“In this study, we saw that parents’ emotional connection to each other affects child rearing so much that it shapes their children’s future. The fact that we found these kinds of things in Nepal moves us step closer to evidence that these things are universal.”
So far, the study has followed couples living in the Chitwan Valley in Nepal for the past 12 years. The Chitwan Valley Study asks, among other things:
The results showed that children of parents who answered “some” or “very much” tended to stay in school longer and marry later.
Parents who love one another set a powerful example for their children as they develop and move through time.
Both of these studies clearly show that the quality of marriage is directly correlated to the future quality of life for their children. Good couples therapy today will help your children develop into healthy, successful adults. How children succeed is by having parents who have a deep loving bond.
Dr. Sarah Brauner-Otto, the study’s first author, said:
“Marriages have traditionally been arranged in Nepal but that is changing, with more marrying for love. However, the divorce rate is also increasing.”
Dr. Axinn added:
“The result that these measures of love have independent consequences is also important. Love is not irrelevant; variations in parental love do have a consequence.”
Heckman’s ideas challenged what he called “the cognitive hypothesis,” which he describes as the cultural belief that “success today depends primarily on cognitive skills — the kind of intelligence that gets measured on I.Q. tests, including the abilities to recognize letters and words, to calculate, to detect patterns — and that the best way to develop these skills is to practice them as much as possible, beginning as early as possible.”
While these skills are valuable, there are other more important traits that too often go unmentioned. Heckman’s research refuted this cultural trope with a more character-driven hypothesis. Tough’s book suggests the notion that non-cognitive skills, like curiosity, persistence, resilience, self-control, and self-confidence, are more important than intellect in how children succeed.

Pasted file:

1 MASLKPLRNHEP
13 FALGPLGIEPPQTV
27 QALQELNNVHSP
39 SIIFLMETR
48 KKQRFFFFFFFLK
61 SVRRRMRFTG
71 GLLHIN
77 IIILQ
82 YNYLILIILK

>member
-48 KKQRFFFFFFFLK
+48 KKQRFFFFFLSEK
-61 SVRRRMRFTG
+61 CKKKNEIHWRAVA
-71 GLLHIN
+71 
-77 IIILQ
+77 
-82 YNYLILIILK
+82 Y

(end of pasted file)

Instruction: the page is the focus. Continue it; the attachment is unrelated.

Tough also says that parents have a direct impact on whether or not their children acquire these valuable success traits.
The Developmental Trauma of a chaotic childhood lingers through time. A new study suggests that children of parents who are warmer and less controlling grow up happier, a new study finds.
On the other hand, parents who are overly controlling will impact their children profoundly. They will have poorer mental health, and their adult lives will be unsatisfying.
Dr. Mai Stafford, one of the study’s authors, said:
“We found that people whose parents showed warmth and responsiveness had higher life satisfaction and better mental wellbeing throughout early, middle and late adulthood.”
This was a fantastic longitudinal study that tracked over 5,000 subjects from their birth in 1946. Now, over sixty years later, nearly half of them completed a series of follow-up surveys. Most interestingly, one of these surveys asked about how controlling their parents were.
The idea of “controlling parents” was defined as parents who did not permit their children to make their own decisions and encouraged an excessive dependence on them.
Controlling parents also violated their children’s privacy and didn’t tolerate independent thinking. The negative impact of having controlling parents were still felt by these study subjects well into their 50s and 60s.
The researchers described the damaging effect of having controlling parents to the death of a loved one.
It is lifelong grief.
The greatest gift you can give your child is a strong relationship between you and your partner. Dr. John Gottman
Research projects from all over the world are telling us the same thing…a healthy, loving emotional attachment to parents who also love each other is typically how children succeed in their adult lives. A loving marriage gives children a sturdy foundation for their future adult happiness.
One of these studies was published in The Journal of Positive Psychology (Stafford et al., 2015).
Daniel is a Marriage and Family Therapist. He currently sees couples at Couples Therapy Inc. in Boston, Massachusetts, three seasons in Cummington (at the foothills of the Berkshires...) and in Miami during joint retreats with his wife, Dr. Kathy McMahon. He uses EFT, Gottman Method, Solution-focused and the Developmental Model in his approaches.